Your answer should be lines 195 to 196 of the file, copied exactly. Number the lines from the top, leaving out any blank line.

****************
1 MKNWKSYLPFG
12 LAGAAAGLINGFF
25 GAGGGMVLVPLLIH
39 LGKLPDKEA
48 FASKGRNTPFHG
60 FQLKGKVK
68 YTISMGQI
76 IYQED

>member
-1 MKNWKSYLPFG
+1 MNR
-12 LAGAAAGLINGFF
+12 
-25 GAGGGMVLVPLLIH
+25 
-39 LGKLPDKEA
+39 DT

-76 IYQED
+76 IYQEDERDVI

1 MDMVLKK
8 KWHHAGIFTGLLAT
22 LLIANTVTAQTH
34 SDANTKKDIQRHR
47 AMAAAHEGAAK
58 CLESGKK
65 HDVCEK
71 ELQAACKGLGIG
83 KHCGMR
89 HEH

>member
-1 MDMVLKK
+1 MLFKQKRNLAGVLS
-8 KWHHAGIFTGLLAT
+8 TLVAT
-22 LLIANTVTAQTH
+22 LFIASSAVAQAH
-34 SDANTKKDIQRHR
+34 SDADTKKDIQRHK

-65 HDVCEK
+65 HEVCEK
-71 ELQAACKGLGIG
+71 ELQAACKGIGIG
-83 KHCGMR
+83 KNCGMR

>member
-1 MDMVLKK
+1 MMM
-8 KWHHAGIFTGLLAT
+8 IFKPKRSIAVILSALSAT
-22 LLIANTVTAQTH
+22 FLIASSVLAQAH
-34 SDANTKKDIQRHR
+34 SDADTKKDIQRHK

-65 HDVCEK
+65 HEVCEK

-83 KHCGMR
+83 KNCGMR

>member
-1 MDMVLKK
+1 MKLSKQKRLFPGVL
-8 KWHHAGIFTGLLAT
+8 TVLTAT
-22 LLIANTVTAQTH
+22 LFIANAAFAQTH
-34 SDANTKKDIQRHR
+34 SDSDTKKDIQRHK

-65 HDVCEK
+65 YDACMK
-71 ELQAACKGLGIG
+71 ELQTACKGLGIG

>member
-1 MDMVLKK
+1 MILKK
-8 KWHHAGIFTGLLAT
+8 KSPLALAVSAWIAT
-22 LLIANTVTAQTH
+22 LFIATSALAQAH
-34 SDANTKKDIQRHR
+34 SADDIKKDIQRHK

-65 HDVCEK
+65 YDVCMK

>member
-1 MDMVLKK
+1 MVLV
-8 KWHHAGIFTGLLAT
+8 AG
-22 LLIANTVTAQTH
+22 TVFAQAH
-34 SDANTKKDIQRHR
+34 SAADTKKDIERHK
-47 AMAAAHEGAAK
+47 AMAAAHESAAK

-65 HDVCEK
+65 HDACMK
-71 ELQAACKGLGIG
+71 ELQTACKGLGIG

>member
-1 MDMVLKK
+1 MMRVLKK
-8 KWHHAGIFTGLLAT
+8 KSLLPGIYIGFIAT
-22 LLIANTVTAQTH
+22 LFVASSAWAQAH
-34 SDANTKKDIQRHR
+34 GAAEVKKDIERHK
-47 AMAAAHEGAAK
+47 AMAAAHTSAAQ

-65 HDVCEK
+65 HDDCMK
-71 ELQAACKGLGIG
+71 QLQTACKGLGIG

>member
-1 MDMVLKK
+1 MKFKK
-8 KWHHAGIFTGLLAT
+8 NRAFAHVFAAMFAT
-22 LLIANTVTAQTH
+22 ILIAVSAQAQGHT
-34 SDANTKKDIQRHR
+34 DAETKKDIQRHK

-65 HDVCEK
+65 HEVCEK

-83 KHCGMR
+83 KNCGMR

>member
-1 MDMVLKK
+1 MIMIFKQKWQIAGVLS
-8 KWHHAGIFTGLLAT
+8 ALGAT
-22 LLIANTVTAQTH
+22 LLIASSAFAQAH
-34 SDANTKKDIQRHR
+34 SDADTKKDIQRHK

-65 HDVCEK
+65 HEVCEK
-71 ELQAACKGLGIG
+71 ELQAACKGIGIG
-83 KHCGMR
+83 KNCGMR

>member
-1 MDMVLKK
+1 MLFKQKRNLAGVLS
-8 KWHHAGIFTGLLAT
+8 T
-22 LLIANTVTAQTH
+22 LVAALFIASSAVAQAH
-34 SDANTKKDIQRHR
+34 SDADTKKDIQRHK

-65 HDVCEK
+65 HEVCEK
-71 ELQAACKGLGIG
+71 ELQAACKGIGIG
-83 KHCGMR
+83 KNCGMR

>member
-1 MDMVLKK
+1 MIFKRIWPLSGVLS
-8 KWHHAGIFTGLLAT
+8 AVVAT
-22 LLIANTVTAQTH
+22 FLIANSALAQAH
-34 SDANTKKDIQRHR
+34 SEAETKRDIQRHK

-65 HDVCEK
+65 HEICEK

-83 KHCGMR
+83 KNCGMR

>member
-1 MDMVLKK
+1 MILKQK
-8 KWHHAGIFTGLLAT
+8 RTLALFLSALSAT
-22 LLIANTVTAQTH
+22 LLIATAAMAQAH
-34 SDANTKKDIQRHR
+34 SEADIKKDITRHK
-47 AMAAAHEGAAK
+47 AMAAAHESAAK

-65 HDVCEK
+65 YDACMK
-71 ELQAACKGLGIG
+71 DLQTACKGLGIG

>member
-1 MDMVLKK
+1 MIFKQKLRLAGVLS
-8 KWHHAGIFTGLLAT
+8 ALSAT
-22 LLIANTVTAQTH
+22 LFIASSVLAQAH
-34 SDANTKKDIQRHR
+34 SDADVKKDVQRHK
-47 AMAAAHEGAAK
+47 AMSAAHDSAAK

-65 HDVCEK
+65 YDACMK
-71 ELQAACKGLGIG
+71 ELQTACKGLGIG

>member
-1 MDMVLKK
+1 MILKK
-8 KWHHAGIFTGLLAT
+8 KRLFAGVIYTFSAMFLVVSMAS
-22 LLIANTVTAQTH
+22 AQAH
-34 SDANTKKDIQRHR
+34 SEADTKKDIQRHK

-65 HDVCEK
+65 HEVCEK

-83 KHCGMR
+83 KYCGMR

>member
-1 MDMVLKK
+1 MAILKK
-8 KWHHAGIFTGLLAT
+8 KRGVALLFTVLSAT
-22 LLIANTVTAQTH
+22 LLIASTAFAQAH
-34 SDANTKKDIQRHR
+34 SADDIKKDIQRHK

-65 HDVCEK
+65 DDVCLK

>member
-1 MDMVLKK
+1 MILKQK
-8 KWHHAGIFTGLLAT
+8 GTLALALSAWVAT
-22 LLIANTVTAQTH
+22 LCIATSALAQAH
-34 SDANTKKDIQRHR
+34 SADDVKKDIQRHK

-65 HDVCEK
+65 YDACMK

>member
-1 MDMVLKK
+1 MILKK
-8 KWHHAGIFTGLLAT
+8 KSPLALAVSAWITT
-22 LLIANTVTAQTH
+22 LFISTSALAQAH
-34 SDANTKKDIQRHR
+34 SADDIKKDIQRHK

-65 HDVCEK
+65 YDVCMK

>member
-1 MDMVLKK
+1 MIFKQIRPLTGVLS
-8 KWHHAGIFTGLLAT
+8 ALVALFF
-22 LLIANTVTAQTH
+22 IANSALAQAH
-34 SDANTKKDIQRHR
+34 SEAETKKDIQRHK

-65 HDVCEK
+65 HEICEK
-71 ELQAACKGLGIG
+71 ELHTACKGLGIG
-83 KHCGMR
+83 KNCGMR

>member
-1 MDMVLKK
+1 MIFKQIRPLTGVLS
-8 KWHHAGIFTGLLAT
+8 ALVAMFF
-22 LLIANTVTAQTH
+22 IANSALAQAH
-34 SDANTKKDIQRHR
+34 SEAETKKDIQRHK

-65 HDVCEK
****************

+65 YDACMK
-71 ELQAACKGLGIG